Proposals made to change Digital Britain report to disconnect file sharers from the internet completely

News by Dan Raywood

New proposals to disconnect file sharers have been described as 'ridiculous'.

New proposals to disconnect file sharers have been described as ‘ridiculous'.

Graham Cluley, senior technology consultant at Sophos, claimed that it was a case of users being judged as guilty.

Cluley said: “The new proposals will mean that users suspected of illegal downloading will still receive warning letters from their ISPs, but if they are believed to be continuing to share copyrighted material they will have their net connection temporarily cut off, although ‘it may be possible to retain basic access to online public services'.”

The ruling comes from an amendment to the Digital Britain report that would see regulator Ofcom given greater powers to tackle pirates.

The Guardian claimed that the government will take the unusual step of proposing much stricter rules midway through the Digital Britain consultation process, with illegal file sharers still receiving warning letters, but if they continue to swap copyrighted material they could have their internet connection temporarily severed.

The Guardian also claimed that the change follows a meeting between business secretary Lord Mandelson and film and music producer David Geffen to protect the film and music industries.

It claimed that after Mandelson met Geffen, a long-term and outspoken opponent of online piracy, he instructed officials at the Department of Business Innovation and Skills to clampdown even harder on the pirates.

A department spokesperson told the Guardian that there was no discussion of online piracy when Mandelson met Geffen and there is no connection between that meeting and the government's new proposals on illegal file sharing.

Cluley said: “What's interesting is that this proposal was rejected by the British government's own Digital Britain report earlier this year as a step too far. So what can have possibly changed the government's resolve?

“My feeling is that if penalties like this are put into law, it is likely to cause major headaches for ISPs and WiFi users alike. For instance, customers who are about to be cut off from the net could claim that other people have been illegally piggybacking on their internet connection.”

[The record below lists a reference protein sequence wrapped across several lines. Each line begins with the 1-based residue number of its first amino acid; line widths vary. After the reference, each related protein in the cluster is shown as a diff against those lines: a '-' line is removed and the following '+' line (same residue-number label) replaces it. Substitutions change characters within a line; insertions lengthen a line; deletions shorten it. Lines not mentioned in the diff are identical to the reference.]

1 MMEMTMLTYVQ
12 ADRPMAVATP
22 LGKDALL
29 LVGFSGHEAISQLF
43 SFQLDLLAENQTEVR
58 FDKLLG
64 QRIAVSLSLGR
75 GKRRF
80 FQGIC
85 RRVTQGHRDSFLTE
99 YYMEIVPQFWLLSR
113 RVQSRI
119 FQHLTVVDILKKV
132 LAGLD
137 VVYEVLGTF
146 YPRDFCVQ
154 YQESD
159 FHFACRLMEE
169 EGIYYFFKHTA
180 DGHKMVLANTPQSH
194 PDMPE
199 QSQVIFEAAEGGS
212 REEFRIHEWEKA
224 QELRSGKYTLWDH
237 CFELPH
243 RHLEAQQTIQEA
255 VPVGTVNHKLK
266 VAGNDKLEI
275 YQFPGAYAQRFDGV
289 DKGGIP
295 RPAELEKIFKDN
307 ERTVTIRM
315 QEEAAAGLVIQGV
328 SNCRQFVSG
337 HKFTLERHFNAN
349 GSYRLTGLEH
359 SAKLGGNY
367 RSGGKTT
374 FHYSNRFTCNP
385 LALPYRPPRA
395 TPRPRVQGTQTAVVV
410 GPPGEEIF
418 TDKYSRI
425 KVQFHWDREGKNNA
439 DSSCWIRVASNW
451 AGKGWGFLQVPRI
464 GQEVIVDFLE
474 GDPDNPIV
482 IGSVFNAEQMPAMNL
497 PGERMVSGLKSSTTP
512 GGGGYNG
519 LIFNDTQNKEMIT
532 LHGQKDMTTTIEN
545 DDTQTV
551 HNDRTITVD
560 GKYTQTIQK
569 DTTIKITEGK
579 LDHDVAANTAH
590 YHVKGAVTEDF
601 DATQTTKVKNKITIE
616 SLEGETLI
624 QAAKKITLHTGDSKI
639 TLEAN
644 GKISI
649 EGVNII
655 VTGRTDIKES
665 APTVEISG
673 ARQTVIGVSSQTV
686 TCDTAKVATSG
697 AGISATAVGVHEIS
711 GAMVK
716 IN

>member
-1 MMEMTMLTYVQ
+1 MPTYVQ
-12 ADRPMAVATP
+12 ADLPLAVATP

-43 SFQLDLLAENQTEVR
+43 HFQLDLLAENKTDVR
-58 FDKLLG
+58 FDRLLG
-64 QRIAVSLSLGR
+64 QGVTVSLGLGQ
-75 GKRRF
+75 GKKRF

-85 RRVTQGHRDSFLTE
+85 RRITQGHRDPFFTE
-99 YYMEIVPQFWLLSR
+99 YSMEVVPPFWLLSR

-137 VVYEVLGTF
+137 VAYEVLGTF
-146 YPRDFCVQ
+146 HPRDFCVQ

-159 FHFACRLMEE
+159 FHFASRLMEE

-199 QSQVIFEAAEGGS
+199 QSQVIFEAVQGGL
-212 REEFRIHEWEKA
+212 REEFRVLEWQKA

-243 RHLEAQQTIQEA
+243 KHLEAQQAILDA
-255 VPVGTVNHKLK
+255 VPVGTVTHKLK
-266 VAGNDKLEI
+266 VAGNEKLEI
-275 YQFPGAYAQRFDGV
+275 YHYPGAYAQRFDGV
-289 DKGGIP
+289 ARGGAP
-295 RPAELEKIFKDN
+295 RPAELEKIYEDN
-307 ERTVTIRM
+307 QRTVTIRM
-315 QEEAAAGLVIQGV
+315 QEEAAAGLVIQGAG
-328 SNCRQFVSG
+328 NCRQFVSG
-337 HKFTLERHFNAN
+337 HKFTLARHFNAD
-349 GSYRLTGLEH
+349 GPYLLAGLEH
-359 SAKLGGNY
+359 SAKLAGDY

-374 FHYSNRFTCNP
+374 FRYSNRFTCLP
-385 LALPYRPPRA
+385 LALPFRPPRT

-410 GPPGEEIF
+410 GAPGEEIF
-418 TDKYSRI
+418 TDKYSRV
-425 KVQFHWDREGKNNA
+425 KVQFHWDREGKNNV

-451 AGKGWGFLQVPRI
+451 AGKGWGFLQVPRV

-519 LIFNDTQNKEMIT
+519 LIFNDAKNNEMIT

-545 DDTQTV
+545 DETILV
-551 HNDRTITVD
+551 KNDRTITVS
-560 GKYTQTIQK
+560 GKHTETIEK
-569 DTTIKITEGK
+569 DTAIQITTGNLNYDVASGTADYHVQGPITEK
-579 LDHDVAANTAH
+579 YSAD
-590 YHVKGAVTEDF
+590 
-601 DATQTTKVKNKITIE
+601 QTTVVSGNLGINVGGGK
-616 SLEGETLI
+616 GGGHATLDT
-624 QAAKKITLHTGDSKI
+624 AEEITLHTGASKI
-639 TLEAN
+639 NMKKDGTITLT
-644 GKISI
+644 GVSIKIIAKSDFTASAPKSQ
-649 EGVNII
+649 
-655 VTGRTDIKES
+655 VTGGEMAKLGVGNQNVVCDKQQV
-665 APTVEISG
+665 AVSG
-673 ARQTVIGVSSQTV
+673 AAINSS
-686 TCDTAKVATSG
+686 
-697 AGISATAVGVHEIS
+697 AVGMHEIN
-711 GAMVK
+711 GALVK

He also questioned what the ruling would be if the alleged illegal downloads were made by staff in the workplace? Will the entire company be disconnected from the net? That could be harmful to the very businesses that Lord Mandelson is tasked with protecting.

“While there's no 100 per cent solution to piracy, following simple advice like this can help innocent users protect themselves both from this risk, and that of hackers eavesdropping on communications and stealing information that can be used for identity theft,” said Cluley.

In response, the Digital Britain forum said: "In essence this is a strengthening of the same procedures for letter-writing and warning of those who seem to be illicitly sharing files, but with the tougher ultimate penalty of suspension of service and retaining the ability for ministers to decide when ‘technical measures' (ie enforcement through the broadband service of the offender) can be introduced.
 
"The overall objective of providing a legitimate framework for dissemination of content in a way consumers want and at the right price remains firmly in place.

"This has been one of the most difficult issues to navigate, and we're not at the end of the process yet (the consultation is still open and has been extended). We'll undoubtedly see more debate as we put the Bill through Parliament. In the mean time, we're happy to hear reactions."

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